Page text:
A few reactions to Prodigy's controversial song, "Smack My Bitch Up":
"It doesn't mean anything."
"It's just hype. This is exactly what they want."
"It's offensive, rude."
"It's saying that violence against women is okay."
"It's no different than [Meredith Brooks'] song 'Bitch.'"
"To them it means to get excited, to get psyched up. It's a totally different thing."
"It means hit your dog or your woman, at least according to everyone
I've ever spoken to. Nothing else."
All week I've been soliciting comments about Prodigy's
"Smack My Bitch Up." I've heard the song so many times now, the
bass-burp thudding beat, the space echo loops, the electronically manipulated lyric -- "Change my pitch up/ Smack my bitch up" -- that I feel like Malcolm McDowell's character in "A Clockwork Orange," forced to watch/hear the same numbing scene over and over until the very sight and sound of it should make me nauseous.
The only thing is, the cure hasn't worked. You see, I like the song. On the one hand, it's a masterful, propulsive techno track whose lyrics are just a yammering, mindless addition to the relentless sonic wash, rendered meaningless by sheer repetition. (Say the phrase "drop my pencil" fifty times.)
On the other hand, although I feel confident that I'm smart enough to know this song is not a license to abuse women, I'm reminded every day that there are plenty of losers out there who might not know better.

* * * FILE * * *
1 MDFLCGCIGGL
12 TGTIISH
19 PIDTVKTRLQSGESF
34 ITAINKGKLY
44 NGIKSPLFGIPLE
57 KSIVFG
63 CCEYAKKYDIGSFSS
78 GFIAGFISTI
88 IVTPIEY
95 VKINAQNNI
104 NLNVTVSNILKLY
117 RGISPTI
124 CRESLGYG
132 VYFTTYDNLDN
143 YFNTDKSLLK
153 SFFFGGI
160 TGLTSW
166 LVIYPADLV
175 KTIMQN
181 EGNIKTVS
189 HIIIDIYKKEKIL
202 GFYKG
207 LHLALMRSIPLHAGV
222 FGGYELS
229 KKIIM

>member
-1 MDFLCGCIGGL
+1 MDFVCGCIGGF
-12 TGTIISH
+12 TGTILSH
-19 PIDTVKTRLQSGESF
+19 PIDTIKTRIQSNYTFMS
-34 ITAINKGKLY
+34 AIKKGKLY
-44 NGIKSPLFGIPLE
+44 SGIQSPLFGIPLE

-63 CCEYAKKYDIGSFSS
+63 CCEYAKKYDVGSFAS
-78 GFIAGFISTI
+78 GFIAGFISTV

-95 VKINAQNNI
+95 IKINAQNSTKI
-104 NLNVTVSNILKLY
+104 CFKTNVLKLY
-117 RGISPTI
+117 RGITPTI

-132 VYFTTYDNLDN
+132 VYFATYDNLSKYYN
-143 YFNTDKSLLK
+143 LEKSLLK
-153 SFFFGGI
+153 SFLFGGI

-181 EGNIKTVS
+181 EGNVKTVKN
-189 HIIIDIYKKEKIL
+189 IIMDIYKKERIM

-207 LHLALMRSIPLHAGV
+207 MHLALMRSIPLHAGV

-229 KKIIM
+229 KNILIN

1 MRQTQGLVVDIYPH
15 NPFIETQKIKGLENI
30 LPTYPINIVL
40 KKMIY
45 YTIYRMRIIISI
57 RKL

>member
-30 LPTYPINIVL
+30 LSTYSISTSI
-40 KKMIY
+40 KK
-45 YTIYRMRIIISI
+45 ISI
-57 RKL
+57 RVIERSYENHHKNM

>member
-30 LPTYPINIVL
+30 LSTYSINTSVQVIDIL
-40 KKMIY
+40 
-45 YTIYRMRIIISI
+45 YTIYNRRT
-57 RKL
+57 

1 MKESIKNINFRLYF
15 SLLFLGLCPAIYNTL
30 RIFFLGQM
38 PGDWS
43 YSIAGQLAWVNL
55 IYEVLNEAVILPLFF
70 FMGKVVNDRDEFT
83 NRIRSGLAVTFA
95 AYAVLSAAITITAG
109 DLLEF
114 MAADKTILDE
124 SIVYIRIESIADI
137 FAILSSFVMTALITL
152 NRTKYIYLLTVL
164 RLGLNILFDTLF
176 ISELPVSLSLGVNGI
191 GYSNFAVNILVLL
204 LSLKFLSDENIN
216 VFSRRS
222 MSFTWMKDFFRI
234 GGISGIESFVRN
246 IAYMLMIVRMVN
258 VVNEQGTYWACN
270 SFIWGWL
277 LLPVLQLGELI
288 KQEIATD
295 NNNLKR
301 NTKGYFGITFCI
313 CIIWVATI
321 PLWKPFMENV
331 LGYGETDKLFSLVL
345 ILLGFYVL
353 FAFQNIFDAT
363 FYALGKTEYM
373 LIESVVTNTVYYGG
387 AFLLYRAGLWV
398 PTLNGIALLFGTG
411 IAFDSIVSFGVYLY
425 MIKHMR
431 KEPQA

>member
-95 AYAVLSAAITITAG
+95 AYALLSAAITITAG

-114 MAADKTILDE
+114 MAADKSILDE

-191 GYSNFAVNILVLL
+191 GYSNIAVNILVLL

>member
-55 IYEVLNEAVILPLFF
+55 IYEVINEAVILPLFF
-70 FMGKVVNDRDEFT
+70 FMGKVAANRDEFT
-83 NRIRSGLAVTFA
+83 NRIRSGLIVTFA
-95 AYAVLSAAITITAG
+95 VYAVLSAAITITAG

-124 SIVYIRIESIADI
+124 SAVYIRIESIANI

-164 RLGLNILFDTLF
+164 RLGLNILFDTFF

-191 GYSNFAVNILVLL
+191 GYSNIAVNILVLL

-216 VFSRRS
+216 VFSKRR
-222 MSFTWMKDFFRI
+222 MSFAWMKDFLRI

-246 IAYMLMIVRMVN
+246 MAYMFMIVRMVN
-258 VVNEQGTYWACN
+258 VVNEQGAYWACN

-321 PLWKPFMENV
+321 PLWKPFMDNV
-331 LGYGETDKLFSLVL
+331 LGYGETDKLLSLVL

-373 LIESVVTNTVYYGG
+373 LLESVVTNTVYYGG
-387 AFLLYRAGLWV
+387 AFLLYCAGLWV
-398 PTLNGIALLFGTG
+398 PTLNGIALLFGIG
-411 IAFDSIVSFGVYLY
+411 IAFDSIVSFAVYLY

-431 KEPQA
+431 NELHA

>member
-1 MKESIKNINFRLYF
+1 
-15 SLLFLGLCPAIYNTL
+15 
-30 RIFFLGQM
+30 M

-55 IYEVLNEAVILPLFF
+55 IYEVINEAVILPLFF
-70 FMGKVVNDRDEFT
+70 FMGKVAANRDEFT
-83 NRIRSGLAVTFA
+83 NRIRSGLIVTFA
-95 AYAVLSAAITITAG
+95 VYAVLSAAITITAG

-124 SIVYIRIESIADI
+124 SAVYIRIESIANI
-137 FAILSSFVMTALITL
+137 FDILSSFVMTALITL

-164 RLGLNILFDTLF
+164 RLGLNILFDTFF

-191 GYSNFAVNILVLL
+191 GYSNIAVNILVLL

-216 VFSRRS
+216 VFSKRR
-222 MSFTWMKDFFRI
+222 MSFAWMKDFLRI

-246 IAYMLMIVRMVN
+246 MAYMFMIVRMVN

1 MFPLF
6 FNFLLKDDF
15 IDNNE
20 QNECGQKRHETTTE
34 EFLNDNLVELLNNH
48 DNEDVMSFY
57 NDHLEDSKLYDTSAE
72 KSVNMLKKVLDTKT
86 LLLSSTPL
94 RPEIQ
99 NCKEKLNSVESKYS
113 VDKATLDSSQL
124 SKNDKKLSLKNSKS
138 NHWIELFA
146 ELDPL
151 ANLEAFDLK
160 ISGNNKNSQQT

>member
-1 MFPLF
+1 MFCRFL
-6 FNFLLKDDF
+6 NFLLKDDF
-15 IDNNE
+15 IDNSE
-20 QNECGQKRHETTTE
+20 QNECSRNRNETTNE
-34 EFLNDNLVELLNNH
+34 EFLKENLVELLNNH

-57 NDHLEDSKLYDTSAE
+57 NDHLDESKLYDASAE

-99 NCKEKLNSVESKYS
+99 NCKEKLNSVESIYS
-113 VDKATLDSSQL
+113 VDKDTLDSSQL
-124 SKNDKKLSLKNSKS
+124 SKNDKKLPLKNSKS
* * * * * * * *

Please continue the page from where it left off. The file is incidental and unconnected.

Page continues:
The song, which uses an eight-word sample from the
underground hip-hop group the Ultramagnetic MC's 1988 track "Give the Drummer Some," laid over a frenetic, driving electronic beat, is not new. It has always been on the English quartet's breakthrough album, The Fat Of The Land, which was released six months ago.
The album, with "Smack My Bitch Up" as the lead off track, was available at any Wal-Mart or Kmart until the controversy broke the week before last. Spokespeople at those stores now claim that they thought they were only carrying versions of the album with the word "bitch" censored from the cover art (though even if that had been the case, they still would have been selling albums that contained the offending song).
The literal interpretation of the lyric, which, despite the band's protestations, I do think can
be taken as encouraging violence towards women,
unfortunately is not new either. In fact, much stronger anti-woman statements have been a part of popular (and not so popular) music for centuries. Jimi Hendrix sang that he "shot his
woman down," after finding her "messin' with another man" in his remake of the garage rock classic, "Hey Joe."
"Down by the river," Neil Young sang on a late '60s album, "I shot my baby." And before Hendrix or Young, the songs of country, folk and blues artists contained such sentiments. "I'm gonna leave you woman/ Before I commit a crime," sang the great blues man Howlin' Wolf in a song, "Commit A Crime," in which he claimed his woman was trying to poison him.
During this decade, rappers N.W.A. ran afoul of women's groups with songs like "Findum,
Fuckem & Flee" and "She Swallowed It," from their 1991 album
Efil4zaggin. Rapper Ced Gee (Cedric
Miller), told me this week that his Ultramagnetic MC's partner Kool Keith (Keith Thornton), who originally improvised the lyrics to "Give the Drummer Some" during a recording session a decade ago, "wasn't trying to say anything."
In the UMC's version of the song, which never reached even a
fraction of the more than a million and a half mainstream record buyers who've
bought Prodigy's album in the U.S., Keith raps "Smack my bitch up/ Like a pimp," the meaning of which seems irrefutable.
"The band [Prodigy] are trying to say it means something else," a veteran daily newspaper journalist who covers the music beat told me Friday. "That's like saying red means blue.
I don't know one kid out there who thinks it means 'to get excited,' or